The Diagnosis
Reader's Digest Canada|November 2021
For 30 years, Tracey Mellis struggled with a miserable, messy life. Then she found out why.
Bruce Grierson

My mother says I babbled non-stop almost from day one, to the point where they almost named me Brook. Even though I was a tiny child—I’m still under one-and-a-half metres at age 31—I was always the loudest person in the room.

We lived in Langley, B.C. At school, I was a disruptive class clown and a constant daydreamer. It was obvious to my teachers that I wasn’t listening, and they called me on it. In Grade 5, one of them finally raised the issue with my parents. “This girl has to get it together,” he told them. I was a poor reader and writer, lagging behind the class—but mostly it was my absentmindedness that was worrying him. “She’s so easily distracted; she needs discipline.”

The meeting put the fear into my parents, who gave me extra homework every night and sent me to a tutor in the summer. Those things helped because it wasn’t that I couldn’t learn, I just needed someone to sit with me and make me do it.

Along the way, a few teachers made it clear that they knew I was more than capable, since I aced the occasional assignment when I was actually interested. “You have so much potential. Why are you wasting it?” was a common refrain. Hearing that over and over was painful. I began asking myself the same question.

BY THE TIME I WAS 14, I was punching fist-sized holes in my bedroom wall in reaction to perceived slights. My emotions were in overdrive, and even small setbacks made me feel like my world was crashing down. It filled me with so much despair that I sometimes convinced myself I wanted to die. My parents finally sent me to a therapist, but the only thing I remember from those sessions is her telling me I was heading for juvenile delinquency.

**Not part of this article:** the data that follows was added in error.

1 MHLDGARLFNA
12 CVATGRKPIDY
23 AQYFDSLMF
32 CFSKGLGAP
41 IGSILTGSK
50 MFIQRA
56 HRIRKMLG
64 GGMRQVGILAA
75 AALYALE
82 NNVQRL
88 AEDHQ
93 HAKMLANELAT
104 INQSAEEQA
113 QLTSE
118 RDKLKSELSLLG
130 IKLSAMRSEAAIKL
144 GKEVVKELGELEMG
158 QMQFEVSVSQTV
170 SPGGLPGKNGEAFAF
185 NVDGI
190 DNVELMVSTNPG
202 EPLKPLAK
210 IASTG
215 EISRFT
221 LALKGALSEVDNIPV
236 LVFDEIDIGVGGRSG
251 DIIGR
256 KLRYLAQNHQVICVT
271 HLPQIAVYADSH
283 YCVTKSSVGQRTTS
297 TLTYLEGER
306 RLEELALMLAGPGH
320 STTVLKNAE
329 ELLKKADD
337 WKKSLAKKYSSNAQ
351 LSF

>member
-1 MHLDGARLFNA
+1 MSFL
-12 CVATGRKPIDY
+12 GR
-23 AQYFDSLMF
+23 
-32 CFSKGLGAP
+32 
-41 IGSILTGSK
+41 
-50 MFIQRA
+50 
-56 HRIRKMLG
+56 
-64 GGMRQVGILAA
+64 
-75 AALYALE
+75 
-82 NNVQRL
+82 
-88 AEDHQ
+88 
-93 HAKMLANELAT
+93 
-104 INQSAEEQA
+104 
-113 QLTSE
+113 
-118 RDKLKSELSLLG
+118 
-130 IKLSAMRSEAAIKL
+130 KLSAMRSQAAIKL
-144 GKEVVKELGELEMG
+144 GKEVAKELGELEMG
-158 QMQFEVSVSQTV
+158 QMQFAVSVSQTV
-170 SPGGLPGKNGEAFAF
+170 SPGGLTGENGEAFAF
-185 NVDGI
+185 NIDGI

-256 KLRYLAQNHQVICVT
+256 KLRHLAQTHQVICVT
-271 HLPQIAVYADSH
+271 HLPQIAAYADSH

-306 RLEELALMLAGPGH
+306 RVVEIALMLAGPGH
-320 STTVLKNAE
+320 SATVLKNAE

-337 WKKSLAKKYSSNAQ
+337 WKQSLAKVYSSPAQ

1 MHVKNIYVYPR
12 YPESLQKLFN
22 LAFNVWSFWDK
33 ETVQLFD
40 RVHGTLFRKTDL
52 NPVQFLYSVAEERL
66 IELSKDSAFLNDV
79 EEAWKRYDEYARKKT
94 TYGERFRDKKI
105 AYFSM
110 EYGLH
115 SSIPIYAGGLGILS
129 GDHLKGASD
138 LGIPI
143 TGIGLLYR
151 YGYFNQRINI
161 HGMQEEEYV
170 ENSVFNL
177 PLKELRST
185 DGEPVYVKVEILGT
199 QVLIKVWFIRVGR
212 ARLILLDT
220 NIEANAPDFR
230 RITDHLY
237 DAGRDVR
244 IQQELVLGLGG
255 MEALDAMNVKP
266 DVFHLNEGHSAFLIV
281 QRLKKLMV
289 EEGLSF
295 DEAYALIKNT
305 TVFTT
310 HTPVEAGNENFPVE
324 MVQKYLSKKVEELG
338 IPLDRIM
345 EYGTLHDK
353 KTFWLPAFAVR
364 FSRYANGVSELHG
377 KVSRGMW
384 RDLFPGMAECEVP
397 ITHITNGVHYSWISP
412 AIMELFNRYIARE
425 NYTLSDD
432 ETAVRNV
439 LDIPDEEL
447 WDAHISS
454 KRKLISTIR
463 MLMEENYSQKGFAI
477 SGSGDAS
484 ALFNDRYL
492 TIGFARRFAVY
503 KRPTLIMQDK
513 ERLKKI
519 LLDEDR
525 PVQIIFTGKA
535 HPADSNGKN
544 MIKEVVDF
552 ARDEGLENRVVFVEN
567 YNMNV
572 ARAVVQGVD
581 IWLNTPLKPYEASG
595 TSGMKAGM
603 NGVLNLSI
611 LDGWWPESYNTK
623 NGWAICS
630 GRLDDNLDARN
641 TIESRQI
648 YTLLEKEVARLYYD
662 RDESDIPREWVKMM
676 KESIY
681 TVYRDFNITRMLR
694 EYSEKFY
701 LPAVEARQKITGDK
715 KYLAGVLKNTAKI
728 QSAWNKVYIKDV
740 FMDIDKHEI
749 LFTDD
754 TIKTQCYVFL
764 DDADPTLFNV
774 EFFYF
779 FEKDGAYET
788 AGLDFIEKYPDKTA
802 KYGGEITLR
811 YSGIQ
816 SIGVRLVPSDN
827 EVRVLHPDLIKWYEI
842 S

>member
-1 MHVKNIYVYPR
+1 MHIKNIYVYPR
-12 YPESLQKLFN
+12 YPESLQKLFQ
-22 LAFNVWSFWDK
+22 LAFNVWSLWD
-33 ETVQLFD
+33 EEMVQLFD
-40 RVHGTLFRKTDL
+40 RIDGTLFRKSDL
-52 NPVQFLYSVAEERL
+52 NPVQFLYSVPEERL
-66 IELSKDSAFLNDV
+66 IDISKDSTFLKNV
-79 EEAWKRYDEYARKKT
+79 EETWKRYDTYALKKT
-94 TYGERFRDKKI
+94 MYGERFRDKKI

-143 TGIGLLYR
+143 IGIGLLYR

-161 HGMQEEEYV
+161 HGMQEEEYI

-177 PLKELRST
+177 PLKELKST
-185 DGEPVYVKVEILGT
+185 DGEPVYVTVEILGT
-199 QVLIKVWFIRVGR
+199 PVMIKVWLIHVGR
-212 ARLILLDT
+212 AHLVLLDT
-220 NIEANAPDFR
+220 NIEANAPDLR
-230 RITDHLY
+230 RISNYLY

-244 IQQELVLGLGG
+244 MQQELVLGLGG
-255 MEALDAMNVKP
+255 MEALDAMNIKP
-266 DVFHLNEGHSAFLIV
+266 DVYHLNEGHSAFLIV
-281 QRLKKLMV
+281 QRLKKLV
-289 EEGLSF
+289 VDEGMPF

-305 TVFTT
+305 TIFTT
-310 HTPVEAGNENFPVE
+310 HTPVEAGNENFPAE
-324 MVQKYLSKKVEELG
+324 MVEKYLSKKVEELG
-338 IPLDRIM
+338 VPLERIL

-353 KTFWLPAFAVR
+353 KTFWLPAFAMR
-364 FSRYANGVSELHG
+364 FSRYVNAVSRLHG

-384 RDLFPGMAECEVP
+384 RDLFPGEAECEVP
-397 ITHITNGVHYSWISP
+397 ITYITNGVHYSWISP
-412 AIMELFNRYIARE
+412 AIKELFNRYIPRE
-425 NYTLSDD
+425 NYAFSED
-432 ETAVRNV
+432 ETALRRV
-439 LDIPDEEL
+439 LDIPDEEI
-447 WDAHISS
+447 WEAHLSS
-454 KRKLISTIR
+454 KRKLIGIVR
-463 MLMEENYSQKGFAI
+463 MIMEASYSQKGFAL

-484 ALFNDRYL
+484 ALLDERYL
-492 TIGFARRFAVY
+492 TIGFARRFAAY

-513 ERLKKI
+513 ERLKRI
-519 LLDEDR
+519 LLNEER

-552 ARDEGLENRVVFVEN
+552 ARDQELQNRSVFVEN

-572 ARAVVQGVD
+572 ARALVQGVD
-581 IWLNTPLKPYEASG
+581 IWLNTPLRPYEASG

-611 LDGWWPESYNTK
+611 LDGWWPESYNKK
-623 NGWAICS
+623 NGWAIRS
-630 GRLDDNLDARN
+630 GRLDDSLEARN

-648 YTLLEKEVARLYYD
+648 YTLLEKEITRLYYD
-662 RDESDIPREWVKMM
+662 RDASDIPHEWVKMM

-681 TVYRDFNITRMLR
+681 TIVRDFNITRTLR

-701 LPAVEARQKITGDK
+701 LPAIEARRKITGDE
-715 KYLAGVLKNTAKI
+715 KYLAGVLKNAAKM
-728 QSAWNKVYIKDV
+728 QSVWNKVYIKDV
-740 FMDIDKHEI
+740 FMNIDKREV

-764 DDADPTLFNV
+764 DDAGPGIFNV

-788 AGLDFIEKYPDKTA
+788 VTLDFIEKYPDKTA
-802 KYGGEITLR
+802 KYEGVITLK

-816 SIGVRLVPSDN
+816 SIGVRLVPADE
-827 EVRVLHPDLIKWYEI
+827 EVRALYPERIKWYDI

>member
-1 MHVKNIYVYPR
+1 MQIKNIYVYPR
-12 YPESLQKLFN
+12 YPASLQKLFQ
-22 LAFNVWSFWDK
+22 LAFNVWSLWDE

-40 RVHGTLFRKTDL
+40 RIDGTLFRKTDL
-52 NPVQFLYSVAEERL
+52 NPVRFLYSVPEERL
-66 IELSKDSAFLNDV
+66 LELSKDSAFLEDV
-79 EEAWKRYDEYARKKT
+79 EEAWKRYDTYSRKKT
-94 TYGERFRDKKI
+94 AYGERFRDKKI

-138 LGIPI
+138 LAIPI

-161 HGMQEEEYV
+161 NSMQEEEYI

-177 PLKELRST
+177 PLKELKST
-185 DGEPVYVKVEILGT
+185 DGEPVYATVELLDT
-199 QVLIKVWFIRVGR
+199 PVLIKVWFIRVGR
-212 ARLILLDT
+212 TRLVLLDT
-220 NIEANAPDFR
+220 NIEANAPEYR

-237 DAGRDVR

I recognized that the anguish I felt couldn’t be normal, and so at age 16 I begged to be sent to a psychiatrist. He started me on antidepressants and mood stabilizers. Within weeks, I began having intense nightmares— like nothing I’d ever experienced—and my depression actually worsened as I became more agitated.

In Grade 11, I began dating a fellow rebel at our very religious school. Lasting a year and a half, the relationship ended up being one of my longest. I was generally boy crazy, falling in love frequently and indiscriminately. The infatuations were a diversion from my own feelings of inadequacy—and I craved the dopamine rush they provided. Usually, though, I’d lose interest quickly and then want nothing to do with them. Guys would also find my intensity overwhelming.

One day, a friend of mine told me she’d spotted my rebel boyfriend with another girl at a hockey game, and that night I swallowed an entire bottle of Ativan. My mom came home from work and found me stumbling around. She rushed me to the hospital, where I was put on IV fluids, monitored for 24 hours and referred to a child psychiatrist.

For the next couple of years, my parents and doctors closely watched me. Meanwhile, I was just so tired of being told by the adults in my life to simply “snap out of it” and get back on track. While my peers geared up for big and bright futures, I could only see mine disappearing.

At 18, I was on so many medications that, one afternoon while I was doing some filing for my dad at his work, I fell asleep under the desk. He called the psychiatrist and said, “What did you give my kid? She’s totally out of it!”

I temporarily stopped taking all the meds after that—long enough to pick up a little clarity and energy, and pass high school.

MY VIEW OF MYSELF swung between two poles: I was either a genius prodigy or a total failure, bedridden with anxiety and unable to get to class.

After a year at community college to bump up my GPA, I was able to transfer to Simon Fraser University, where I hoped to discover a career I could stick with and find meaningful. I’d be extremely productive for a semester or two but then completely lose interest and push pause on my studies to instead work full-time as a veterinary assistant in my hometown. At the animal hospital, I felt oddly at peace among the chaos of emergencies and big emotions. It kept me distracted from my own problems, at least while I was on shift.

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